Category Archives: Eating Out

My favorite form of entertainment

Why Eating Healthy Sucks

Lest you think my eating/cooking experiences are all fancy or all classy, let me tell you about where I ate lunch yesterday, and a sad, sad consequence of eating healthy.

Gatti's, it's not you, it's me.

My family and I joined some friends for lunch at Gatti’s Pizza in Round Rock (Gatti-Town, to be specific) after the service we attended at my mom’s church.

Now, my family literally grew up on Gatti’s. It was a local chain founded and based in Austin. We’d go to celebrate birthdays, after our swim meets, when we wanted to watch a big football game (we didn’t have cable), or just on a weeknight when my dad come home early. I have three siblings, and we all loved the pizza and pastas. Gatti’s was a treat that never lost its sway. Heck, even my parents liked it.

The pizza is decent – medium crust, a spicy-sweet sauce, with a nicely-browned cheese mix. They made normal variations like sausage, pepperoni and supreme. They had a couple dessert pizzas, like Dutch Apple Treat and cinnamon sticks. The pastas were good too; they had spaghetti with meat and marinara sauce that you could ladle on yourself (woohoo!), and mac & cheese at some locations.

I’m certain that Gatti’s biggest draw to our palates was that it was an all-you-can-eat buffet. We affectionately called it “Fatty’s” for the feeling we had after eating there. We hated the drive home after eating Gatti’s, because the car’s movement on the down hills hurt our stomachs.

Back in the day, though, before I knew or cared that overeating was bad for your body, I liked Gatti’s.

Enter healthy eating. I got serious about taking care of my body in high school, when I wanted to become a better runner. I started to learn about food as fuel, and that eating the right types of food could make you perform and feel better. I mean, not like its a new concept, I’d just never applied it to myself before. Out with the Fritos and Pop Tarts, in with the whole grains and vegetables!

With all its benefits, of course I’m not sorry I started eating better… but it did have a few drawbacks.

The biggest drawback to healthy eating is that unhealthy/low-quality food doesn’t taste as good anymore :( This is fine for most of the time. It’s nice not to be tempted to eat fast food, ever.

But then you find yourself facing a meal at Gatti’s, or some other place you used to love, and it’s gross.

I ended up eating a few slices of pizza, as well as some decent salad bar vegetables (cucumber, bell pepper, red cabbage). The pizza wasn’t awful, it just wasn’t good, and afterward my stomach hurt. Eating healthy/cooking takes all the fun out of eating bad, even the foods you used to enjoy.

I still love pizza, but Gatti’s just isn’t quality enough for me to be like “yay! We’re going to Gatti’s!” Healthy eating, AKA: say goodbye to a piece of your past!

The good thing about my lunch was that the fun of eating a meal with old friends hadn’t changed. I got to spend time with some friends from high school who still go to that church, and we had a great time catching up. We talked about the stuff we did in high school, just stupid stuff because we had so much free time. I felt like a part of me got to wake up again, because of the memories.

Food and eating was and still is really important to me. It’s more than just sustenance. But life is bigger than our experiences in it with food. Ultimately, no matter where I dine, going with people I love is the best part.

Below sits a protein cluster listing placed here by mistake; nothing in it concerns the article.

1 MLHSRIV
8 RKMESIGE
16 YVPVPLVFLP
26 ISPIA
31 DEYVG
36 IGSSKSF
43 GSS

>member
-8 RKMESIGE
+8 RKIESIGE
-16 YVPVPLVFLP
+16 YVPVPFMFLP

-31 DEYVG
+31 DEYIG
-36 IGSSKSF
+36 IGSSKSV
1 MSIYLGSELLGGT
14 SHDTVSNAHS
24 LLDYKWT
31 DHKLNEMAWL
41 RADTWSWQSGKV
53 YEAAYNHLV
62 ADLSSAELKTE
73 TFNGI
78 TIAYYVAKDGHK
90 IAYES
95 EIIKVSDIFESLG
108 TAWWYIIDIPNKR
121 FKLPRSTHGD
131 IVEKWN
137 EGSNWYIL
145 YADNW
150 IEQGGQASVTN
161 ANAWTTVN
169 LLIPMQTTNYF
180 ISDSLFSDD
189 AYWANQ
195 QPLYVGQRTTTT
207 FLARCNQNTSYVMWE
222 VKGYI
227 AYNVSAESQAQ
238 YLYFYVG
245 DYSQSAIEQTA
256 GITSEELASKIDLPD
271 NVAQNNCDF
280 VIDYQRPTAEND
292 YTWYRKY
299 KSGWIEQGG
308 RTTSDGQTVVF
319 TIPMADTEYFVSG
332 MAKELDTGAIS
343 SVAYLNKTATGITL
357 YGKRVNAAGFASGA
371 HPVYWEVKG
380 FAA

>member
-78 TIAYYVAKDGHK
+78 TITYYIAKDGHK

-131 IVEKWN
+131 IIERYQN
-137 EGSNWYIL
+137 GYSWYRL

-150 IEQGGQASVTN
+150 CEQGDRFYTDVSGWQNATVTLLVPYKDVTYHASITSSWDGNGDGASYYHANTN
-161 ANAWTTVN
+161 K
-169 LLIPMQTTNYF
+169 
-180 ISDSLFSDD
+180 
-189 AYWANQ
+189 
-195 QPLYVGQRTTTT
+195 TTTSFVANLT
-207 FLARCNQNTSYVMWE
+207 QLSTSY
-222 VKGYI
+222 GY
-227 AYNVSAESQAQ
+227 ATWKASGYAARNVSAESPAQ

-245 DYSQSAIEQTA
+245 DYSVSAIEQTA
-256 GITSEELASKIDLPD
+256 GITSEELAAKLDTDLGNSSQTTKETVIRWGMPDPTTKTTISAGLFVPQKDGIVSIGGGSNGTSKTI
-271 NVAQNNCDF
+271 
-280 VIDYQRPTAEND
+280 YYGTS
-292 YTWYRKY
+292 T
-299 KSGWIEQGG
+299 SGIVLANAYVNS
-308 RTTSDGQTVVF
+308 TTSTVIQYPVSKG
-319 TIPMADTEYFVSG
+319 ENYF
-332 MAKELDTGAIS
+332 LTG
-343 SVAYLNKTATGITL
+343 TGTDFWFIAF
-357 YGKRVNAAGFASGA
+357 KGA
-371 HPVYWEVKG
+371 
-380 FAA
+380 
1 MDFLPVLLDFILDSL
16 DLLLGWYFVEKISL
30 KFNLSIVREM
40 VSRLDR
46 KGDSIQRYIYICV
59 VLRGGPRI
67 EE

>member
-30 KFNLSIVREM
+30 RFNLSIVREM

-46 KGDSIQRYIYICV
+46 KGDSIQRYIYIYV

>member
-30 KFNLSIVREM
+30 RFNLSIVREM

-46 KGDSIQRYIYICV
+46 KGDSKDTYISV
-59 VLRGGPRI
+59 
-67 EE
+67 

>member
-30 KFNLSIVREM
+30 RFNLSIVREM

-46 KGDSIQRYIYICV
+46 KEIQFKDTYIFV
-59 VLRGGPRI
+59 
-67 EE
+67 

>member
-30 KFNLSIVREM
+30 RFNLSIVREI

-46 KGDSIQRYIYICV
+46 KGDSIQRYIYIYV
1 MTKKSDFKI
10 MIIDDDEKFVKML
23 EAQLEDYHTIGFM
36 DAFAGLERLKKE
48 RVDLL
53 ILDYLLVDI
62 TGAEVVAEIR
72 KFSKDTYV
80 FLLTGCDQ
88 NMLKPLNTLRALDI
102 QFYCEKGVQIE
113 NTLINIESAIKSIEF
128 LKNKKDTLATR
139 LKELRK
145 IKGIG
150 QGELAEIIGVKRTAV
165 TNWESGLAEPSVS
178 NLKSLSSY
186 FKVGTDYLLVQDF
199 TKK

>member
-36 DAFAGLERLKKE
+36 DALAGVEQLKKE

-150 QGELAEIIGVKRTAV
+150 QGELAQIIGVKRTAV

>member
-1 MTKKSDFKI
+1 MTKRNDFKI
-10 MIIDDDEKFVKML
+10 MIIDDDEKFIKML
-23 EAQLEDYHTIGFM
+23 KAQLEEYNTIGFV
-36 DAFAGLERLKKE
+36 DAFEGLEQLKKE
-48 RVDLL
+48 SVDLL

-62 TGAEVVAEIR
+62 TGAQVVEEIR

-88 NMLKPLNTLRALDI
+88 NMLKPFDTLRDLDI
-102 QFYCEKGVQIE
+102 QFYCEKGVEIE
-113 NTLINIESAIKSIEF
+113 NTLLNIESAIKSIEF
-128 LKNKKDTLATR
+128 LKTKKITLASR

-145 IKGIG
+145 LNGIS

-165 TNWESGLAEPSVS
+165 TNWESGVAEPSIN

Ahh, that's better. Homeslice Pizza in Austin!

But a huge, fresh, salty, hand-crafted pizza pie doesn’t hurt.


Homestead Heritage, and a non-track day

Since I’m not running right now, thanks to a strained hip flexor and glute, I was happy to spend today not thinking about running much.

Baylor had its first indoor meet of the season at A&M, but I hung out in Waco all day with my parents.  With an indefinite return to running, like “whenever it doesn’t hurt to run anymore,” I enjoyed the alternative focus.

Usually I go see them at home in Austin, but we decided to mix it up with them coming to visit me for the day.

The Homestead Heritage Restaurant

We went to Homestead Heritage outside of Waco. I’m not entirely sure what this whole place is about, but it’s a community made of conservative Christians who live simply and have made a visitor attraction out of it. They have a gristmill, pottery barn and forge where they make stuff to sustain their farm and sell in the gift store. It’s a cool, old-fashioned change of pace from typical entertainment. We spent a couple hours poking around the grounds and various buildings, but the highlight of the trip was eating at the restaurant.

South of the Border Burger

The menu was respectably-sized, with burgers, sandwiches, wraps, salads and soups. I think they use their home-grown ingredients whenever possible (bread from their wheat, eggs from chickens), but somehow I doubt my side of fruit containing pineapple came from the Heritage farm.  Anyway.

We chose falafel, chicken pot pie, sweet potato soup and the South of the Border Burger. The soup was creamy and delicately spicy (recipe). The falafel and the pot pie were ok (I liked how they were in a whole wheat pita and whole wheat crust), but the burger, which I split with Dad, was the best: 1/3 lb. locally-raised grass-fed beef, avocado, tomato, mixed greens, monterrey jack, ranch dressing on a whole wheat sesame seed bun. It was juicy, even drippy. This is a good thing.

Saltine Toffee Bars

We had a great afternoon after that, laying around watching football and making these saltine toffee bars. We had my apartment to ourselves and it felt like a second home. Dinner at Trujillo’s was a letdown (greasy Mexican) but maybe we were just really full already.

I love the weekends, I love my family, and I now love Homestead Heritage. Successful Saturday.